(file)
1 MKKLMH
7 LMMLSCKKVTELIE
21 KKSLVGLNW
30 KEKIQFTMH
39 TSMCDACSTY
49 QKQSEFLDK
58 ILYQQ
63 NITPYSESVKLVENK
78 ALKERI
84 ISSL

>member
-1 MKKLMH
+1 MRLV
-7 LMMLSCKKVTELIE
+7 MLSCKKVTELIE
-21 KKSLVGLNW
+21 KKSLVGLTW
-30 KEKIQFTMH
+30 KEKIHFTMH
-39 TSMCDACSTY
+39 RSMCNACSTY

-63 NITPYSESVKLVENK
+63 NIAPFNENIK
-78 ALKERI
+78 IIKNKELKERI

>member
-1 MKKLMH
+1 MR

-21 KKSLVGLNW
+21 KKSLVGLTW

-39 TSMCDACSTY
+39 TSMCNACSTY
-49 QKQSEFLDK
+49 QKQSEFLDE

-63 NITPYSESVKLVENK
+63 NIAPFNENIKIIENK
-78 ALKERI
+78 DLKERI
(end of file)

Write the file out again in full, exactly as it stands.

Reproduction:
1 MKKLMH
7 LMMLSCKKVTELIE
21 KKSLVGLNW
30 KEKIQFTMH
39 TSMCDACSTY
49 QKQSEFLDK
58 ILYQQ
63 NITPYSESVKLVENK
78 ALKERI
84 ISSL

>member
-1 MKKLMH
+1 MRLV
-7 LMMLSCKKVTELIE
+7 MLSCKKVTELIE
-21 KKSLVGLNW
+21 KKSLVGLTW
-30 KEKIQFTMH
+30 KEKIHFTMH
-39 TSMCDACSTY
+39 RSMCNACSTY

-63 NITPYSESVKLVENK
+63 NIAPFNENIK
-78 ALKERI
+78 IIKNKELKERI

>member
-1 MKKLMH
+1 MR

-21 KKSLVGLNW
+21 KKSLVGLTW

-39 TSMCDACSTY
+39 TSMCNACSTY
-49 QKQSEFLDK
+49 QKQSEFLDE

-63 NITPYSESVKLVENK
+63 NIAPFNENIKIIENK
-78 ALKERI
+78 DLKERI